So I was around town today and had my camera with me and decided to take some photos to match some that I found and tucked away from The Indiana Historical Society and elsewhere. I tried to make every effort to find the original sources, as most of these images are now part of the State Archives or Library of Congress. Here are some before/after mergers I made.
First is the Hotel Metropole, with the original image found via HistoricIndianapolis.com. This is at the northwest corner of Ohio and Capitol. Today, the hotel no longer exists and the property is owned by the State of Indiana as a a parking lot for State employees. In the background is the Senate Avenue Parking Garage, which is also State property for its employees. The bus station pictured on Ohio Street is the last “hub stop” for most of IndyGo’s downtown east/west bus routes. From HistoricIndianapolis: “After a short period as the Medical College of Indiana, the old institute building became home to the Imperial Hotel from about 1900 until 1914. Being adjacent to the State House, many legislators and others stayed in the hotel for extended periods. Signs promote[d] Turkish Baths and the Imperial Buffet.” From 1914 to 1920, it was known as the Hotel Metropole:
Here is a shot of the Indianapolis Downtown Canal. This shot was taken from what is the new Cultural Trail on the far west end of IUPUI’s campus, just south and west of the Herron School of Art and Design and Military Park. In the original historic photo, most of the background was obscured by a tree, but there were no tall buildings on that end of town at the time that would have been visible. Originally, the canal’s construction was set to connect the Wabash and Erie Canals to the Ohio River. However, Indiana’s attempt to get into the canal construction was halted due to the Panic of 1837 and Indiana’s financial difficulties halted the construction of the $10 million project. It was stopped in 1839 and if it had been completed, would have been part of a central canal that stretched from Peru, Indiana to Evansville, Indiana. Only 8 miles were completed, including partial miles between Anderson and Martinsville, Indiana. Today, the Canal is 1 mile long and connects with various bike and towpaths in Indianapolis. The original photo, taken sometime around the start of the 20th century, is via HistoryCooperative.org:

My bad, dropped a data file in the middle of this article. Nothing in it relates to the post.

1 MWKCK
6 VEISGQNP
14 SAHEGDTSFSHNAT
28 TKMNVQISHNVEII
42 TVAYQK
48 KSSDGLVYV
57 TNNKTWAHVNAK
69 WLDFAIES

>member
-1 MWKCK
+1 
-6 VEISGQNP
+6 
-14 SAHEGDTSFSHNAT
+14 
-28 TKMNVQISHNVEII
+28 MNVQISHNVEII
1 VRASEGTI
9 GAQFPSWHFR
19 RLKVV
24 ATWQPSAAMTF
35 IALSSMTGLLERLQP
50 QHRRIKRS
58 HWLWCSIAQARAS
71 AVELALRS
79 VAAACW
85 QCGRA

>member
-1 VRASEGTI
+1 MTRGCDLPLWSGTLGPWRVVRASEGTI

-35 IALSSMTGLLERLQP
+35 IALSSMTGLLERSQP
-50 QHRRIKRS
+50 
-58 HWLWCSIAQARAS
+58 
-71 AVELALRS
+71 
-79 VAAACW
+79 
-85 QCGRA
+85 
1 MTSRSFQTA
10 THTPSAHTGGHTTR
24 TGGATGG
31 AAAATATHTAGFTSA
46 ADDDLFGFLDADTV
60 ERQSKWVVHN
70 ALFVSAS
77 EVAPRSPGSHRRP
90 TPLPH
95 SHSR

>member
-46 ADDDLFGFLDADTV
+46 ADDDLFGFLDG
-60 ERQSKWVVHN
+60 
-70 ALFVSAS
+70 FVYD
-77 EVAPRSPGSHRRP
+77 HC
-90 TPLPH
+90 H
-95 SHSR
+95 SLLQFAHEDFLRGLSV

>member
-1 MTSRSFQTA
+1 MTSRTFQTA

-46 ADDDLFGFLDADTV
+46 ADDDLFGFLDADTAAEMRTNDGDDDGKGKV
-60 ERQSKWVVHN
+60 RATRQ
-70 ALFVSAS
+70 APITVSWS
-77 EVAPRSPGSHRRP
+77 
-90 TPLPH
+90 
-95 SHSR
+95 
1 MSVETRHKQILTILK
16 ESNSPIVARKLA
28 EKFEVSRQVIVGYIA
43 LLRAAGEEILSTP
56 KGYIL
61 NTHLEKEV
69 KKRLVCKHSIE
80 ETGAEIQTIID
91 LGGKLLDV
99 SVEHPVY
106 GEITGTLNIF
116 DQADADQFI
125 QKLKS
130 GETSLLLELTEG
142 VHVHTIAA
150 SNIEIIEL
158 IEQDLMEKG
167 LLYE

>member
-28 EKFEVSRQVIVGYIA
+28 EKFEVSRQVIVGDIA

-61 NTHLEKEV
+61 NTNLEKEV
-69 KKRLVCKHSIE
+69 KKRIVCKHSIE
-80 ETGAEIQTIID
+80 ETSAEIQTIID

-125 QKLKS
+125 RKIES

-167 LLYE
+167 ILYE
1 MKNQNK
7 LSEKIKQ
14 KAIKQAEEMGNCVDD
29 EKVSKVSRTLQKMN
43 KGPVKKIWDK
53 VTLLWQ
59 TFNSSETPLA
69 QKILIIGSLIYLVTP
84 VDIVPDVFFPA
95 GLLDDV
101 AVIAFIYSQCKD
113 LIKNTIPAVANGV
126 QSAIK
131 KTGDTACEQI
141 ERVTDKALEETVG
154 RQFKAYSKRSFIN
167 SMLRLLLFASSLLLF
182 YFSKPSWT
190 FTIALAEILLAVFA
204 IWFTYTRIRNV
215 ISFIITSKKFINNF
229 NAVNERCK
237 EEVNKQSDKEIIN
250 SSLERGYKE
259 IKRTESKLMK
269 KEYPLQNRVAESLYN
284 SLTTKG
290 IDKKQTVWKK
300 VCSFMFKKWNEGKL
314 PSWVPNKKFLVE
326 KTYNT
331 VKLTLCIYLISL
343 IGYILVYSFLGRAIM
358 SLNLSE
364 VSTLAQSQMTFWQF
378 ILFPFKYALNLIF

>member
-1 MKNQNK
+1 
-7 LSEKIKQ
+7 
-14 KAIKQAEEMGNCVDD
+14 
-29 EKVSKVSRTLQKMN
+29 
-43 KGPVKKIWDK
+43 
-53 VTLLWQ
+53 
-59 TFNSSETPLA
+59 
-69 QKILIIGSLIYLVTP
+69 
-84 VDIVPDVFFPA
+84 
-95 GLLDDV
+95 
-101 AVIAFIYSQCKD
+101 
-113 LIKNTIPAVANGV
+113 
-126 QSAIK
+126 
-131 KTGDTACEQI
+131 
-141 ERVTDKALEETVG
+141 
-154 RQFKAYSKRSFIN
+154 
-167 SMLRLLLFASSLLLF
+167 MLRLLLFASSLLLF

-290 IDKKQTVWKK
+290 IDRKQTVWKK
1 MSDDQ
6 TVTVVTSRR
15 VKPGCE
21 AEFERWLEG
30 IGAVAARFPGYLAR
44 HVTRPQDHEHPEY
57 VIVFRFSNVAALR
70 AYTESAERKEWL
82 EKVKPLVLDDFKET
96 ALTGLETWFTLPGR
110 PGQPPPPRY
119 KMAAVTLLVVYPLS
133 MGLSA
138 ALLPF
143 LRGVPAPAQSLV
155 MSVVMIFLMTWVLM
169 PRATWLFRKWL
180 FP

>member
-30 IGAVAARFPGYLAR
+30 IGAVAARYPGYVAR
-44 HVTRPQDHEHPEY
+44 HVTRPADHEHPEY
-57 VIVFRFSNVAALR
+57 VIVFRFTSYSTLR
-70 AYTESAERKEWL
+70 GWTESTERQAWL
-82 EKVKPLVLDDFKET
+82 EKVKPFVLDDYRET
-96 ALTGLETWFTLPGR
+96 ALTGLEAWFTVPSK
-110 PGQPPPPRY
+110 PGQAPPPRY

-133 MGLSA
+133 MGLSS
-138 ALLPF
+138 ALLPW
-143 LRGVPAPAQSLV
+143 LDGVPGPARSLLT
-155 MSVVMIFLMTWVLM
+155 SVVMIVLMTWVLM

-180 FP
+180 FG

Next is the old Indianapolis Bus Station, located on Illinois Street at Market Street, just one block off Monument Circle to the west. In the background sits the Indiana Statehouse and this property today is home to McCormick and Schmick’s Seafood. Via Shorpy Historical Archive:
Last up is again via HistoricIndianapolis.com, a photo of the 500 Festival Parade in 1947. The band is marching east on West Market Street towards Monument Circle and away from the Indiana Statehouse. Most of the buildings pictured from the past are here today: